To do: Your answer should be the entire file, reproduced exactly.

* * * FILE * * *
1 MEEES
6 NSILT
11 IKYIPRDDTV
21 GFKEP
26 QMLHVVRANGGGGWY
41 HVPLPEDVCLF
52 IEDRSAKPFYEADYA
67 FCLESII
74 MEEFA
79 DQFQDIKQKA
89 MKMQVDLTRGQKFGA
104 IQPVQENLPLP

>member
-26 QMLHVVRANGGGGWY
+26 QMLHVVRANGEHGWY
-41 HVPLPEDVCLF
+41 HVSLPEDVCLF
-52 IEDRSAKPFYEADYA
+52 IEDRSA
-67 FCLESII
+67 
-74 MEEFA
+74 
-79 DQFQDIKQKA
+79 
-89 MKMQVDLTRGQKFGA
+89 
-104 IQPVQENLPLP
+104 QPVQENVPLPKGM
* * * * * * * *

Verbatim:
1 MEEES
6 NSILT
11 IKYIPRDDTV
21 GFKEP
26 QMLHVVRANGGGGWY
41 HVPLPEDVCLF
52 IEDRSAKPFYEADYA
67 FCLESII
74 MEEFA
79 DQFQDIKQKA
89 MKMQVDLTRGQKFGA
104 IQPVQENLPLP

>member
-26 QMLHVVRANGGGGWY
+26 QMLHVVRANGEHGWY
-41 HVPLPEDVCLF
+41 HVSLPEDVCLF
-52 IEDRSAKPFYEADYA
+52 IEDRSA
-67 FCLESII
+67 
-74 MEEFA
+74 
-79 DQFQDIKQKA
+79 
-89 MKMQVDLTRGQKFGA
+89 
-104 IQPVQENLPLP
+104 QPVQENVPLPKGM